Steer Clear of Neck Braces
[originally published in KCN, December 2009]
Ever so often I will spot someone wearing a brace around their neck. To be clear, I’m not talking about the rigid neck braces that EMT’s and paramedics employ to stabilize a suspected neck injury when they arrive on an accident scene. I’m talking about the soft, usually white, neck-supporting collars that are worn by people who are suffering from neck pain. These devices are often prescribed by well-meaning doctors, or are purchased by patients themselves at local pharmacies as a form of self-care for neckache. And while they look official, the irony is that they don’t do a bit of good. In fact, according to most research, they actually do more harm than good!
In 1998 the medical journal Spine ran a Norwegian study that evaluated the first 14 days of treatment for 201 patients with whiplash that were involved in motor vehicle accidents. Half of the patients were given soft cervical collars to wear. The other half were instructed to “act as usual” and essentially not given any treatment whatsoever. After six months, the study found that those in the “Act-As-Usual” group had better outcomes! Granted, many in this group were not healed — with 10 percent continuing to report severe symptoms. But it was found that those in the group that wore the cervical collars were significantly worse — especially when it came to stiffness and pain localization.
A 1974 study in the Journal of Bone and Joint Surgery found that whiplash patients wearing soft cervical collars for 12 weeks post injury had a greater incidence of continued symptoms and arthritic changes on x-ray than did their non-collar wearing counterparts. And this was discovered on a follow-up examination conducted five or more years later.
Another study found in the 2002 edition of the European Spine Journal looked back on 154 patient files from 1983. All of these patients had presented with neck pain to hospitals in Gothenburg, Sweden following involvement in motor vehicle accidents. Each one of them was initially treated with analgesics and — you guessed it — a soft cervical collar. Seventeen years later, these patients were reevaluated. Not counting those who had been reinjured or had developed other unrelated complications, a whopping 55 percent still had residual disorders (eg. headaches, neck pain, radiating arm pain) that was traced back to the original accident.
The research is pretty clear that neck braces are “out.” Some argue that it can give symptomatic relief. But, unfortunately, this viewpoint does not adequately evaluate the long term ramifications.
The research is also pretty clear that movement is “in.” Early movement intervention in the form of stretches and exercises found patients faring far better than those that wore neck braces.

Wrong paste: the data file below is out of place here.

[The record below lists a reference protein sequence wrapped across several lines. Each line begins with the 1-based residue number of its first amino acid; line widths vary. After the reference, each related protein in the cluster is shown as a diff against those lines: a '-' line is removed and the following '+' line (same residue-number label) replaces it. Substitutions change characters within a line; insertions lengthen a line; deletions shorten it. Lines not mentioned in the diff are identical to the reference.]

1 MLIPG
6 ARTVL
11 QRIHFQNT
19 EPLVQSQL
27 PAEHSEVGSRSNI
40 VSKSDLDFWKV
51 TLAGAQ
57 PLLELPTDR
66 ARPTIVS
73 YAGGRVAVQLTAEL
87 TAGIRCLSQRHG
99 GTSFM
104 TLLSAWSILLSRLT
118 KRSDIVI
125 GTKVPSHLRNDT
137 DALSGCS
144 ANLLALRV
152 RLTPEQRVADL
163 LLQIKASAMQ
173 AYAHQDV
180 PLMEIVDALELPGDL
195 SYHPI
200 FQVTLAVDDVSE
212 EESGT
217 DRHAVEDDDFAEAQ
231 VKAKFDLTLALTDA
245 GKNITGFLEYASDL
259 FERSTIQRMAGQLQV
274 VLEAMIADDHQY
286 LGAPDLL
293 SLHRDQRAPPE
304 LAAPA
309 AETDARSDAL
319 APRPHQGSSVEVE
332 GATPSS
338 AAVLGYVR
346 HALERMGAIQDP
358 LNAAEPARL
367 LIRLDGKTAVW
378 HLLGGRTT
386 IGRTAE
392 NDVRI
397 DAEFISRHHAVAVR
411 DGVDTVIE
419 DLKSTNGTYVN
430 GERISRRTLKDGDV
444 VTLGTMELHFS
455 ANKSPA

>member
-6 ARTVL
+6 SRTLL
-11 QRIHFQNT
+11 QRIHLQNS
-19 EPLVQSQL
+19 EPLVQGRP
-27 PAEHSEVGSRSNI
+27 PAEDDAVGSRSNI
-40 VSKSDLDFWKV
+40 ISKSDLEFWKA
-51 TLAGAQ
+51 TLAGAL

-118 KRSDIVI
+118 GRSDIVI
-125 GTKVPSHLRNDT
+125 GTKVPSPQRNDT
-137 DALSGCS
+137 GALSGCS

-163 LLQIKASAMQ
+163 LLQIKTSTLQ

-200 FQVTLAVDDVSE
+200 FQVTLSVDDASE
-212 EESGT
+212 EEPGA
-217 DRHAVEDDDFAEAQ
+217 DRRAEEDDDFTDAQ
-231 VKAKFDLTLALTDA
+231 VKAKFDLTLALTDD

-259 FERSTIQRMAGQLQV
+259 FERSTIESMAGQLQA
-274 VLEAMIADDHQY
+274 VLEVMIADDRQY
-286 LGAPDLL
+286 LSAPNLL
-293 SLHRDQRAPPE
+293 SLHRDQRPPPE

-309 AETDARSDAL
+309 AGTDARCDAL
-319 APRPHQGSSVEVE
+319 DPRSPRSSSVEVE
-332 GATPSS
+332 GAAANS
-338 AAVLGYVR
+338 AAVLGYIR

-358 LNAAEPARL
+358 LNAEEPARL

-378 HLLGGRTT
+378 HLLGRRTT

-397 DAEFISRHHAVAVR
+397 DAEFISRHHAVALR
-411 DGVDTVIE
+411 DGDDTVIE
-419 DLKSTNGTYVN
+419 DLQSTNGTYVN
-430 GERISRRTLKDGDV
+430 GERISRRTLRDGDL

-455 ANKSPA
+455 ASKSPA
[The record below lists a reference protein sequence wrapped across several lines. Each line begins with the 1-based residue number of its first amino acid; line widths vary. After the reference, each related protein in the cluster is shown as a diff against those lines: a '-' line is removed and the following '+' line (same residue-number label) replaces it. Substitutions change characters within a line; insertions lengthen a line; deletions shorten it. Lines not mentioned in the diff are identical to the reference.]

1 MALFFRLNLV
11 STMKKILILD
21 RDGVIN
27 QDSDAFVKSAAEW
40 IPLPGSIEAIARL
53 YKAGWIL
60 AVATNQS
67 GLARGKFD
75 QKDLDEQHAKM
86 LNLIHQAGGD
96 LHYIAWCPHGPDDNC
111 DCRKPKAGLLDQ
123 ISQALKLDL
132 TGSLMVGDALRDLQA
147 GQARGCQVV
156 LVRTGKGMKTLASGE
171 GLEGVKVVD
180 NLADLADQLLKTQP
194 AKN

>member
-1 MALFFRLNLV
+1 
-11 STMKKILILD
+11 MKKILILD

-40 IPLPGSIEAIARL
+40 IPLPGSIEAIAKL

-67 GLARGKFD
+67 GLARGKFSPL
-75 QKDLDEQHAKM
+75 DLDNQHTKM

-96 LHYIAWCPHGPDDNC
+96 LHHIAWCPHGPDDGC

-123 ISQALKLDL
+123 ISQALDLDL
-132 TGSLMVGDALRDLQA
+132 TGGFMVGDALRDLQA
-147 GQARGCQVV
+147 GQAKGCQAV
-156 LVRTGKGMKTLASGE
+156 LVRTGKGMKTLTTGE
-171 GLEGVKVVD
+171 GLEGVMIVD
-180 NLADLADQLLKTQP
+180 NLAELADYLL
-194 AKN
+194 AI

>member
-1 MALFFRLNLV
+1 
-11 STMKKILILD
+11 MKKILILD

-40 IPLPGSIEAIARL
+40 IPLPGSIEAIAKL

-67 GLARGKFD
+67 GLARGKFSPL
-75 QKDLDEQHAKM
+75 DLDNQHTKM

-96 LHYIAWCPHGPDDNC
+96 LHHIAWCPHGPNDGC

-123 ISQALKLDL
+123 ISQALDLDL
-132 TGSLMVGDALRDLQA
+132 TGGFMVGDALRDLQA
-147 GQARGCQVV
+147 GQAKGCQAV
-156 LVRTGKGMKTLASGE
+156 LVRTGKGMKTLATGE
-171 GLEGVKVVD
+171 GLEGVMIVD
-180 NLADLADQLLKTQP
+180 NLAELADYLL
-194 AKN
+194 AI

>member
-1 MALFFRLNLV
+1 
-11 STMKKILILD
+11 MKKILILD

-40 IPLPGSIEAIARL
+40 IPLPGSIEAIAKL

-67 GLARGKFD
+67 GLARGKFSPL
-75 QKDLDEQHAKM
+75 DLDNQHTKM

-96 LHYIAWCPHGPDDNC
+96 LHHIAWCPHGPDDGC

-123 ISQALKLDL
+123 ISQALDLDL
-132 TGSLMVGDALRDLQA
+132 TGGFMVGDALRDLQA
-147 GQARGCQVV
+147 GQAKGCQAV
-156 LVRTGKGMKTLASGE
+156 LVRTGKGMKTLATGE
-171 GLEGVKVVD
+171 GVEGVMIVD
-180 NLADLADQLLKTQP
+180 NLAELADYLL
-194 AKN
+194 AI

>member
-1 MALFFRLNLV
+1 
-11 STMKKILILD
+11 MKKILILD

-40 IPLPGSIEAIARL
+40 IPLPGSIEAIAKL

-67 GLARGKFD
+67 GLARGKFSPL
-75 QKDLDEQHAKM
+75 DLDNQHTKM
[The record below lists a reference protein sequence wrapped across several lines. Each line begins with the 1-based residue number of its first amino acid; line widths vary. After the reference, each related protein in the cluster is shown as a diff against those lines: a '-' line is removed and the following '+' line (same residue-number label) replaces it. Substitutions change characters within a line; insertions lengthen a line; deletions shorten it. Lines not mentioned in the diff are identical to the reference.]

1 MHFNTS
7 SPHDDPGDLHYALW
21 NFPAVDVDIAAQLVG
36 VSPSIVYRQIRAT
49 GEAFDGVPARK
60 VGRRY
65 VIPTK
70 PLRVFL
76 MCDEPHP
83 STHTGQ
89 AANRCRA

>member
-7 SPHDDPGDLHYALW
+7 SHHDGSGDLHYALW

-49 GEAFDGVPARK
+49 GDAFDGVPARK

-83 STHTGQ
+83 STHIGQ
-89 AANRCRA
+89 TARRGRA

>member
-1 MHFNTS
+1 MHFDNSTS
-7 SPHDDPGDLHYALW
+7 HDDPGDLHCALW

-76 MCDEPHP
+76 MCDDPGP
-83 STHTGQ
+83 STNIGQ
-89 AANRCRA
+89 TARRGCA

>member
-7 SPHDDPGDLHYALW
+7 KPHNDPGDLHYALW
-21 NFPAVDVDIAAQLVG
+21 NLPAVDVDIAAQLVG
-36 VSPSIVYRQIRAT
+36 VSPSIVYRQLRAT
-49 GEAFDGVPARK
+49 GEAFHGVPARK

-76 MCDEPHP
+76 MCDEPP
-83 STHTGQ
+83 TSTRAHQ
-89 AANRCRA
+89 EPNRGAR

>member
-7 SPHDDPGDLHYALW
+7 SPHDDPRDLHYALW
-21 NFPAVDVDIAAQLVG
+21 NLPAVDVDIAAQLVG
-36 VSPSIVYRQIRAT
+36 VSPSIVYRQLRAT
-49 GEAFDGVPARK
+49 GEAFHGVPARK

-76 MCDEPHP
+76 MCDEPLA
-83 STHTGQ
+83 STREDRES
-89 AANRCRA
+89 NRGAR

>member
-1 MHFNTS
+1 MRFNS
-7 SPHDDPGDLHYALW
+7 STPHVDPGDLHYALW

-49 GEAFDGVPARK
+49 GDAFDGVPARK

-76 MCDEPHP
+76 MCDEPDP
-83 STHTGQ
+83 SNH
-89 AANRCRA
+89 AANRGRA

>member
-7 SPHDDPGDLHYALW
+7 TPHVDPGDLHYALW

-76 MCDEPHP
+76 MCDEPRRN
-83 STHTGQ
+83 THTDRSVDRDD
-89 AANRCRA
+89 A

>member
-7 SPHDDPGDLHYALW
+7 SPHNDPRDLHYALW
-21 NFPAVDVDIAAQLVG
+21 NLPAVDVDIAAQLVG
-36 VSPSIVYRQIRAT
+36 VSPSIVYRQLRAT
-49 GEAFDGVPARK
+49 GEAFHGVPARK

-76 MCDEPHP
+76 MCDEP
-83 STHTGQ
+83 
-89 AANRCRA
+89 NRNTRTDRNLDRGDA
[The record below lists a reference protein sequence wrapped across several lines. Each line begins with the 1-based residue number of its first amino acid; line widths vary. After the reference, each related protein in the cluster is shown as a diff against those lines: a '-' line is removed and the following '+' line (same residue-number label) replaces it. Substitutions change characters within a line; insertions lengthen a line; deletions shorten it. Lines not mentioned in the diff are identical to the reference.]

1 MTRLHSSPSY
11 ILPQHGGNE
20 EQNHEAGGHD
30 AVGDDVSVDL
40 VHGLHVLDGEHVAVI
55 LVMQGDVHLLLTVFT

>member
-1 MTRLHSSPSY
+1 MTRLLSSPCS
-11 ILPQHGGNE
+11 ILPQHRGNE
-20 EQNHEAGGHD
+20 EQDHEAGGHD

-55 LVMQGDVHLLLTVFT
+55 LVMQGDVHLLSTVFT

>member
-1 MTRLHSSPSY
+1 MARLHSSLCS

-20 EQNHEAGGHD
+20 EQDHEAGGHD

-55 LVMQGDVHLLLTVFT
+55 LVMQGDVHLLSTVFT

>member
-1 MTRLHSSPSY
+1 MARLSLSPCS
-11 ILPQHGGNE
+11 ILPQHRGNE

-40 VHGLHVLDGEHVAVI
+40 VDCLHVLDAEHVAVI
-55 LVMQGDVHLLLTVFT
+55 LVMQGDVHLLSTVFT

Proper and complete healing of soft tissue following a whiplash or other neck injury is dependent on motion. While some of this motion can be obtained through active and passive stretching, Doctors of Chiropractic are able to provide patients with additional movement unobtainable otherwise. It is this extra range of movement that allows soft tissues to experience a much greater and complete level of healing.
Perhaps this is why a 1996 study in the medical journal Injury found improvement in 93 percent of whiplash patients starting a regimen of chiropractic care after 15 months of unsuccessful traditional medical care (which included rest, soft cervical collars, and physical therapy).
So if you are suffering from neck pain and have a neck brace, consider changing your wardrobe ensemble, find a way to repurpose it, and get moving — to your chiropractor’s office.
Source used for this article:
Borchgrevink, Kaasa, McDonagh, Stiles, Haraldseth, and Lereim. Acute treatment of whiplash neck sprain injuries. Spine. 1998;23:25.
Bunketorp, Nordholm, and Carlsson. A descriptive analysis of disorders in patients 17 years following motor vehicle accidents. European Spine Journal. 2002;11:227.
Muzin, Issac, Walker, Abd, and Baima. When should a cervical collar be used to treat neck pain? Curr Rev Musculoskelet Med. 2008; 1:114–119.
Norris and Watt. The prognosis of neck injuries resulting from rear-end vehicle collisions. J Bone Joint Surg. 1983; 65B:608.
Rosenfeld , Gunnarsson, Borenstein, and Cassidy. Early Intervention in Whiplash-AssociatedDisorders – A Comparison of Two Treatment Protocols. Spine. 2000;25:1782.
Rosenfeld , Seferiadis, Carlsson, and Gunnarsson. Active intervention in patients with whiplash associated disorders improves long-term prognosis. Spine. 2003;28:2491.
Schnabel, Ferrari, Vassiliou, and Kaluza . Randomised, controlled outcome study of active mobilisation compared with collar therapy for whiplash injury. Emerg Med J. 2004;21:306.
Woodward , Cook, Gargan, and Bannister. Chiropractic treatment of chronic whiplash injuries. Injury. 1996;27:643.
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